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We Can End AIDS: Join Us this Tuesday in Washington, D.C.

Acquired immune deficiency syndrome (AIDS) was first recognized in the United States in 1981. The Human Immunodeficiency Virus (HIV) was identified soon after in 1983. By the mid-1980’s, the disease was recognized as an international epidemic which had spread throughout most of the world. Millions have lost their lives since.

Three decades later, we may finally have an opportunity to end AIDS."We Can End AIDS 2012"

This year, new science demonstrated that treatment can also be effective as HIV prevention.  For the first time it is becoming possible to model an end to the epidemic. Activists’ calls for an AIDS-free generation have been echoed worldwide.

But ending AIDS will depend in part on massively scaling up access to treatment. A major obstacle is the monopoly power of the giant pharmaceutical companies.

In 2000, basic HIV treatment cost up to $15,000 per person, per year (ppy). In developing countries, treatment was out of reach for all but the very wealthy, and HIV was a death sentence.

Then, activists working together across borders and increasing availability of generic medicines facilitated a treatment revolution, eventually driving basic HIV medicine prices to under $150 ppy – a 99% cost reduction.  Today, antiretroviral (ARV) medicines provide eight million people in low- and middle-income countries with long term hope for a healthy and long living future.

But millions more still await access, and lifelong AIDS treatment requires access to newer and more potent drug regimens, due to drug resistance.

Unfortunately, most newer ARVs are under the monopoly control of multinational pharmaceutical companies. The high treatment costs for these medicines threaten to block the remarkable progress already achieved and impede the goal of “getting to zero.”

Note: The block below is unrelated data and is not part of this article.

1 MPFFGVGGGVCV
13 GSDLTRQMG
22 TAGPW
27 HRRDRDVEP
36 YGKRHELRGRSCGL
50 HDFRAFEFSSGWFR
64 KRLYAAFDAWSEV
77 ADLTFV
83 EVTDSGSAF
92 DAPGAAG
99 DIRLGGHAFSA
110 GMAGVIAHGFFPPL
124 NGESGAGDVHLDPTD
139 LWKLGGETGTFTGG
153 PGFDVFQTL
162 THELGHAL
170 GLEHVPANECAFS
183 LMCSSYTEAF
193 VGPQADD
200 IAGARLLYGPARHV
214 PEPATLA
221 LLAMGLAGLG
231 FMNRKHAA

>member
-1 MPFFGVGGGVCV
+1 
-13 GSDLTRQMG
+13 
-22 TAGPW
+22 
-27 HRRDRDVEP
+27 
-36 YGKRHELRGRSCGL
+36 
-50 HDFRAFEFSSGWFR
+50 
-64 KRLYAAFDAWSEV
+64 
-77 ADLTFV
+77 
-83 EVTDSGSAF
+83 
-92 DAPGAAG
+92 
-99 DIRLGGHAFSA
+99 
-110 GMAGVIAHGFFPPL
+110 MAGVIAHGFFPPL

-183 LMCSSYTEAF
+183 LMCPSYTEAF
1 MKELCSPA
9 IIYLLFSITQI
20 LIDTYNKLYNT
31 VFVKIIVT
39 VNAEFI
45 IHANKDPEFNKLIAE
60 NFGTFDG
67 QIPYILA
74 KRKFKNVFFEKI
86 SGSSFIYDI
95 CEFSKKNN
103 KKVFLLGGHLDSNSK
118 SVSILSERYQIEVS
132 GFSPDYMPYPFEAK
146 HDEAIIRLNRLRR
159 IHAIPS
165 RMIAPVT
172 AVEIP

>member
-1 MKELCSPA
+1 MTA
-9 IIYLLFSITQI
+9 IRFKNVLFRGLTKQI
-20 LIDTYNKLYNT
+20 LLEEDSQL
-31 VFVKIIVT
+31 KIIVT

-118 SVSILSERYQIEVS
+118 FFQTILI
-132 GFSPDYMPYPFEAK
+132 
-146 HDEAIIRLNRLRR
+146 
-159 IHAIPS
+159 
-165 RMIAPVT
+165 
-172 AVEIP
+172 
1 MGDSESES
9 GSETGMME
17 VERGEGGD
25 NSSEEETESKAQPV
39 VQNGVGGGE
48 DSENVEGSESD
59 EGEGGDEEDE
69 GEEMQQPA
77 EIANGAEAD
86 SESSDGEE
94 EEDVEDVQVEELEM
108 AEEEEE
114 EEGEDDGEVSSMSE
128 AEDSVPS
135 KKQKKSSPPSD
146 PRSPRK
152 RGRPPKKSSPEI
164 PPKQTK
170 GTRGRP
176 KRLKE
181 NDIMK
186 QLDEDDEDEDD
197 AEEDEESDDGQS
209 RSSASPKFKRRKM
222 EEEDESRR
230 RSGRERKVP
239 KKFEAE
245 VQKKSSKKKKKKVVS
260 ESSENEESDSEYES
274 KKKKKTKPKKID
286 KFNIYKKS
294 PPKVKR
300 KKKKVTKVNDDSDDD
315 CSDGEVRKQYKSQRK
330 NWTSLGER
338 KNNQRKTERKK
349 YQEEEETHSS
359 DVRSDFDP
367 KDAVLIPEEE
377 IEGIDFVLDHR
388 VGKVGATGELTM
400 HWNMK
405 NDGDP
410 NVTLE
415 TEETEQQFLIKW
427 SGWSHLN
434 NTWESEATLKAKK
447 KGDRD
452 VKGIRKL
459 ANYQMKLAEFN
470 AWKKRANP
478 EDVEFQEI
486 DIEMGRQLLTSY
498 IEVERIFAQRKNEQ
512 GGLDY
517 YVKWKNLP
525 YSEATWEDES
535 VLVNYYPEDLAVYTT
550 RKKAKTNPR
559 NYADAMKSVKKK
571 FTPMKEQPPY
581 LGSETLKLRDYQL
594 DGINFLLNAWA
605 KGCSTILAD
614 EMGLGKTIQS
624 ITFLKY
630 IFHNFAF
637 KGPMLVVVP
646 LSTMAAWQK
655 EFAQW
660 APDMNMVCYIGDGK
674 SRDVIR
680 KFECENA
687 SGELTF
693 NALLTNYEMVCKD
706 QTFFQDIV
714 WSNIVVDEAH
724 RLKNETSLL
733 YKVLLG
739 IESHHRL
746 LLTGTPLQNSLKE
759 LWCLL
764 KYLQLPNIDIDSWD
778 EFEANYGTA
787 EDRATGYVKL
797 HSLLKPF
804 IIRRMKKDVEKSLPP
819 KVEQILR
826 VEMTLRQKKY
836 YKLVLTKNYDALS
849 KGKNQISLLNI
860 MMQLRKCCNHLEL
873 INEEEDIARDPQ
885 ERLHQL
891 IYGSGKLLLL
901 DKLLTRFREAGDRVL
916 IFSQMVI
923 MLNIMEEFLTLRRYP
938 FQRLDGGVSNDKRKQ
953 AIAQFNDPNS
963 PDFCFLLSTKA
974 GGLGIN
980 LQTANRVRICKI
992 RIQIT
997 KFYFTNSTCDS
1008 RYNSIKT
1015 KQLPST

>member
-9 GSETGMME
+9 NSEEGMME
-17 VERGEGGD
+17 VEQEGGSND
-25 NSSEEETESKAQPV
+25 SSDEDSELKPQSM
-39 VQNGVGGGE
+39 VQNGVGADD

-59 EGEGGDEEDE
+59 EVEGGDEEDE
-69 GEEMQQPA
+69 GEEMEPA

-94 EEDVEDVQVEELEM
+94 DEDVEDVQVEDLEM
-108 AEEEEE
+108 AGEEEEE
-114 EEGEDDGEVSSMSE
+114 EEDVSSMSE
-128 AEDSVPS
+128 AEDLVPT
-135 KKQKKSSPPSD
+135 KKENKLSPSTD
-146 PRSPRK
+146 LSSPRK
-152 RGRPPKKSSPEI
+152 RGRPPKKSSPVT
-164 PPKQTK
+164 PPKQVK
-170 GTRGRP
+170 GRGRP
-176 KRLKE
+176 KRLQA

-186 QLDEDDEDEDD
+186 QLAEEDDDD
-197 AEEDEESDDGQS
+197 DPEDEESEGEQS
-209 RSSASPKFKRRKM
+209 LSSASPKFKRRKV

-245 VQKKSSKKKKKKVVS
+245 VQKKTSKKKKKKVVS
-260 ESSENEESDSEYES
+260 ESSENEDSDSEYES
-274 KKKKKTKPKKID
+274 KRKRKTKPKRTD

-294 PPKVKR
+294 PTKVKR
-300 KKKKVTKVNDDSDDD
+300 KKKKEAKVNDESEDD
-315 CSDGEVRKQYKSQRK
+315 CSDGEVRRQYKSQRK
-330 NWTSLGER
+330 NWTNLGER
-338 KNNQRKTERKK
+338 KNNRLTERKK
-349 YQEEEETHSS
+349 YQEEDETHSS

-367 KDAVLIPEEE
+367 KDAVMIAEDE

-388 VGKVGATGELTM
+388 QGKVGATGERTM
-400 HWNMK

To continue the treatment revolution and seek an end to AIDS, we need competition and access not only for off-patent ARVs but also for the patent-protected and very expensive second- and third-line ARVs. Public Citizen’s Global Access to Medicines Program is working with partners in more than one dozen countries to challenge Big Pharma’s monopoly abuses and realize this vision.

We are also fighting to protect access to medicines in the proposed Trans-Pacific Partnership (TPP), a free trade agreement under negotiation now between the United States and countries in Latin America and Asia. The Office of the United States Trade Representative (USTR) has advanced a Big Pharma wish list that would lengthen, strengthen and broaden pharmaceutical monopolies throughout the region. We are inspiring governments and health advocates fight back.

We envision a very different Asia-Pacific region partnership–one that advances pharmaceutical access and innovation simultaneously.  We believe better public policy is possible. We firmly hold to the promise of an “AIDS-free generation”. Getting there requires standing up to Big Pharma, promoting competition, and expanding access to medicines.

That’s why, this Tuesday Public Citizen’s Global Access to Medicines Program will join the We Can End AIDS March and ask for “accountability from Big Pharma and government officials around the world”.

We need your support to create a future free of AIDS. Please join us on Tuesday and let’s raise our voices against Big Pharma.